We watched two processions, the Tuesday and Maundy Thursday marches. We spent the time before the processions watching and photographing the preparation of the 'santos', the large religious statues and dioramas; R's family has had the Mary Magdalene santa in their family for generations. She was dressed differently for each procession - a gold and silver dress on Tuesday, a dark green cape on Thursday. We were told she'd be in black on Friday or Saturday, then in full color on Sunday. The Tuesday procession only had about 8 santos, while the Thursday procession had at least 13. A lot more people too, which meant feeding a lot more too! But it's that kind of purpose that whips people into attending the gatherings. The kids, the babies, their parents and grandparents, all support the march through the streets. They build the rest stops, called abong-abong, imagine if you will, large scale diaromas depicting religious themes, decorated with local fruits and vegies or just plain vegetation. On Thursday night we walked around to view as many of the abong abongs as we could, everyone else was jammed into cars cruising around the stops taking photos. We may have been the only ones using our own ambulatory power.
After spending Easter in Anilao, Batangas, we headed south to Dumaguete, city of smiles (did you know that was the tag line? I want to go to the city of grumpy people next!). There was work to get done, but we fit in a day trip to Siquijor. I'm thrilled that I can add one new province to my list. And Siquijor has such an interesting reputation, a mystical land full of faith healers, mystics, witches, warlocks. Magical! We rented a motorbike and toured the western part of the island from Siquijor City to Lazi where the old cathedral and convent host a small religious museum. Massive stone pillars keep the building stable, and the floor planks hark back to the days when we had narra trees and molave trees. Forests, people!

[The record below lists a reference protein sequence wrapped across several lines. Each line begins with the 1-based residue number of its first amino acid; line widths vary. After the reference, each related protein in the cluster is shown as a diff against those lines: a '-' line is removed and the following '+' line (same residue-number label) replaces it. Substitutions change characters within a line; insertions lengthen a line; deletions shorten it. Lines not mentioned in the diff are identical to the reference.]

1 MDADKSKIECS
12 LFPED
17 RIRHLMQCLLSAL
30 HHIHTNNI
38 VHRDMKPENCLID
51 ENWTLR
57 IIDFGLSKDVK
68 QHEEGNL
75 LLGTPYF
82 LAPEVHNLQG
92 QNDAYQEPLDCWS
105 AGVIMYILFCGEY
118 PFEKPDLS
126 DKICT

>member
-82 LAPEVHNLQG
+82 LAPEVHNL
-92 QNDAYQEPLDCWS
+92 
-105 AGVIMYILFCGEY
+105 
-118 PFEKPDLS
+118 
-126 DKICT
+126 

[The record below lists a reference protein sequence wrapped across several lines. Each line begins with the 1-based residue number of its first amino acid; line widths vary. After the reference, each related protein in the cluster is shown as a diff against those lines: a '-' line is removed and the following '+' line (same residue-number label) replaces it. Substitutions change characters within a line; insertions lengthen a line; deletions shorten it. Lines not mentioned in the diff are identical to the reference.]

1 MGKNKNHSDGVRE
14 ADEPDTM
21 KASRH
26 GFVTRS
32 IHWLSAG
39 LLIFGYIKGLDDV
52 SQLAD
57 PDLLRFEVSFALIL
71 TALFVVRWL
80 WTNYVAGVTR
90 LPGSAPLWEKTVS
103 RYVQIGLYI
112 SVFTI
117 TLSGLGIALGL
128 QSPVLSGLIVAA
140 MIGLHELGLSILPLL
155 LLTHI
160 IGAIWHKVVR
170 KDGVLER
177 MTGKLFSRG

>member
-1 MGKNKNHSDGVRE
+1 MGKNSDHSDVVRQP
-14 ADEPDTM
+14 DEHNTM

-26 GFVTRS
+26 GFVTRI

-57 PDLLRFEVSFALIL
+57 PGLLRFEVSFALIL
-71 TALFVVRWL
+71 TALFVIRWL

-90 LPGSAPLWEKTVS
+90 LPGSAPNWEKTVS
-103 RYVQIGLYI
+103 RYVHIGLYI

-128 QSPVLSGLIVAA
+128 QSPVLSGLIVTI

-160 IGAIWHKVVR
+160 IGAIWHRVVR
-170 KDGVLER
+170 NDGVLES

Trying to find our way back through the central road, we ended up lost in the middle of the island, high enough to see that we had to head towards one side of the island. Twas a good thing we found our tracks back to Lazi and rushed back to Siquijor city in time to catch the 4:30 ferry. We lost a cap along the main road, and our arms and faces were tanned by the sun.
The last few days in Negros Oriental, we followed the recommendation to try out Antulang, which is supposedly at the very tip of the island. Go look at a map of Negros island (yup, go now and find one), see how it looks like a boot? Now look at the tip where the toes would be and that tip that sticks out into the sea is where Antulang resides. With some luck, you could actually wake up to a sunrise and gaze at a sunset, except our rooms didn't have much luck in the latter. We did have a gorgeous view of the vast waters with a shadow of Mindanao peeping above the horizon. Every hour a pair of fishing bangkas would troll the waters for fish, their nets cast between the two, which must mean there's a vast horde of fishies in those waters offshore. We strolled along the limestone and coral fossil cliffs, along walkways that spoke Gothic novel to me, trying to find any large schools of fish in the strong waves below. Except for some surgeon fish that fought for the bits of bread we threw in, we didn't see much of marine life.
I would definitely cast my vote for another trip to Siquijor, but I dearly want to bring R to Mindanao next. Hopefully his plans pan out and we can do so soon.
Next up - cooking and tasting!